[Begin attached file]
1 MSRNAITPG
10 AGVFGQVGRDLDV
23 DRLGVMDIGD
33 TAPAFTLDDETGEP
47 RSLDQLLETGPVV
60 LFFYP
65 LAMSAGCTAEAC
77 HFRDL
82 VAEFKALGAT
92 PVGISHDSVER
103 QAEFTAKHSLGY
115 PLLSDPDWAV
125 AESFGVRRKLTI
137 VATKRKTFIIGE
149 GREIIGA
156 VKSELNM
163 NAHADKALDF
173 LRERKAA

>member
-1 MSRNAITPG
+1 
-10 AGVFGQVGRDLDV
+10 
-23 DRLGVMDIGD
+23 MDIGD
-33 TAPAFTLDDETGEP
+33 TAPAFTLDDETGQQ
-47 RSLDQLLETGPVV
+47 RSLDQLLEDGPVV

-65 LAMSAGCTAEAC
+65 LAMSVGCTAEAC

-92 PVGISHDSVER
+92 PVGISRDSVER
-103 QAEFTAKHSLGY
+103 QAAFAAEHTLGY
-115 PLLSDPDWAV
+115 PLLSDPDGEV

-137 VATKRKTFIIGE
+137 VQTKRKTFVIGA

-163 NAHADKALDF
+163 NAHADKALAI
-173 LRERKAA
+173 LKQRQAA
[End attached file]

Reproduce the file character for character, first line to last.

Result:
1 MSRNAITPG
10 AGVFGQVGRDLDV
23 DRLGVMDIGD
33 TAPAFTLDDETGEP
47 RSLDQLLETGPVV
60 LFFYP
65 LAMSAGCTAEAC
77 HFRDL
82 VAEFKALGAT
92 PVGISHDSVER
103 QAEFTAKHSLGY
115 PLLSDPDWAV
125 AESFGVRRKLTI
137 VATKRKTFIIGE
149 GREIIGA
156 VKSELNM
163 NAHADKALDF
173 LRERKAA

>member
-1 MSRNAITPG
+1 
-10 AGVFGQVGRDLDV
+10 
-23 DRLGVMDIGD
+23 MDIGD
-33 TAPAFTLDDETGEP
+33 TAPAFTLDDETGQQ
-47 RSLDQLLETGPVV
+47 RSLDQLLEDGPVV

-65 LAMSAGCTAEAC
+65 LAMSVGCTAEAC

-92 PVGISHDSVER
+92 PVGISRDSVER
-103 QAEFTAKHSLGY
+103 QAAFAAEHTLGY
-115 PLLSDPDWAV
+115 PLLSDPDGEV

-137 VATKRKTFIIGE
+137 VQTKRKTFVIGA

-163 NAHADKALDF
+163 NAHADKALAI
-173 LRERKAA
+173 LKQRQAA